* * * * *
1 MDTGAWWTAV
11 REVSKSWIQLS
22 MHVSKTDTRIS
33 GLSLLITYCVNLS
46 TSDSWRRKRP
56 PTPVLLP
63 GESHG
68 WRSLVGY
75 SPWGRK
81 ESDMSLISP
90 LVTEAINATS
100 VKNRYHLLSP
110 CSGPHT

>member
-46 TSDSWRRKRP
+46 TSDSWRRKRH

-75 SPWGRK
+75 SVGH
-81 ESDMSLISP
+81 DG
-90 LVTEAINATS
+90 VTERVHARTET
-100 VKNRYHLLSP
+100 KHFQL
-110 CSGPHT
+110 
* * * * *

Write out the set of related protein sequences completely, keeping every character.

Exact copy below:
1 MDTGAWWTAV
11 REVSKSWIQLS
22 MHVSKTDTRIS
33 GLSLLITYCVNLS
46 TSDSWRRKRP
56 PTPVLLP
63 GESHG
68 WRSLVGY
75 SPWGRK
81 ESDMSLISP
90 LVTEAINATS
100 VKNRYHLLSP
110 CSGPHT

>member
-46 TSDSWRRKRP
+46 TSDSWRRKRH

-75 SPWGRK
+75 SVGH
-81 ESDMSLISP
+81 DG
-90 LVTEAINATS
+90 VTERVHARTET
-100 VKNRYHLLSP
+100 KHFQL
-110 CSGPHT
+110 